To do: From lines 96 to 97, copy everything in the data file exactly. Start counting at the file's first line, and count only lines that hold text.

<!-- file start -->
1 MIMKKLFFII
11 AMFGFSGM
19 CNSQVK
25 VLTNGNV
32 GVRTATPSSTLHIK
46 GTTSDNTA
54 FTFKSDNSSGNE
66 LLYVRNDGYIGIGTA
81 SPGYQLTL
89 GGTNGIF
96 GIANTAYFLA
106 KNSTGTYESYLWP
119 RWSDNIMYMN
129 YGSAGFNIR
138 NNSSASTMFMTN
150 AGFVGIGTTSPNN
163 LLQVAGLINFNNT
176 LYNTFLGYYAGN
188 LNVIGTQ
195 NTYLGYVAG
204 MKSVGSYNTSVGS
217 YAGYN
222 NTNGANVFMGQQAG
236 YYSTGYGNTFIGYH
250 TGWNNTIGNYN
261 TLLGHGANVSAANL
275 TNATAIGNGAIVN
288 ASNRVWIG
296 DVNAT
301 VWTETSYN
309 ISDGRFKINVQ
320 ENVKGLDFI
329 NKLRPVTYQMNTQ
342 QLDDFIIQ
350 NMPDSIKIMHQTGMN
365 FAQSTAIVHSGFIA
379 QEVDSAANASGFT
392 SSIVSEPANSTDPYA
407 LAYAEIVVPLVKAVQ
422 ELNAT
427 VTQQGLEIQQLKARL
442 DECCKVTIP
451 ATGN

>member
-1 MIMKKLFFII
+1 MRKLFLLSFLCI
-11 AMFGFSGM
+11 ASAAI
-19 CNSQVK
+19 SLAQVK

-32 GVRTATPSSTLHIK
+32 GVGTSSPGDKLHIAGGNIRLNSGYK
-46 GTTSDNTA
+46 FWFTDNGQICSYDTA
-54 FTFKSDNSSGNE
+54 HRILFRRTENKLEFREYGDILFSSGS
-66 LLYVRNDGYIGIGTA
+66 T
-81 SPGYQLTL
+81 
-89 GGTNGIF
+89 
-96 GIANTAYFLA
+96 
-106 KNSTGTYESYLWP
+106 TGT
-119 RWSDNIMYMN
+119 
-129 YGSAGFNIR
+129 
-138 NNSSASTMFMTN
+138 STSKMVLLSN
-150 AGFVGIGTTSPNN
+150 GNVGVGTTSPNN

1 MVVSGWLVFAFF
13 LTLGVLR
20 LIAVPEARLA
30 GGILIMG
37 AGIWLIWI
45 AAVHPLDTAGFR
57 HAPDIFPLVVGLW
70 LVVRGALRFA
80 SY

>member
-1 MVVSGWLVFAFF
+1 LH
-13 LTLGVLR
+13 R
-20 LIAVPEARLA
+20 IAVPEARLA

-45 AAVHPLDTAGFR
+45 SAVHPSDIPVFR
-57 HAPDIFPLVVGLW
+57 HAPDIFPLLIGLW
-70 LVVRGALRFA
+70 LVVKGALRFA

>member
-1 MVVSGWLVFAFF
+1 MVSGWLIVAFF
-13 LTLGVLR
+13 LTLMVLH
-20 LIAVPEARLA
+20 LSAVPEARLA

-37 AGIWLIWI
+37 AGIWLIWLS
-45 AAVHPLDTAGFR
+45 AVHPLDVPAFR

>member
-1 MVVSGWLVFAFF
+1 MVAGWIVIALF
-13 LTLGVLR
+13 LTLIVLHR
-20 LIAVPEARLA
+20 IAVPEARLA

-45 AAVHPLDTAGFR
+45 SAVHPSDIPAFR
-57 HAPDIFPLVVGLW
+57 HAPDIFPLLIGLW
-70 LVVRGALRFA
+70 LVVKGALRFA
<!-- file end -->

+70 LVVKGALRFA

>member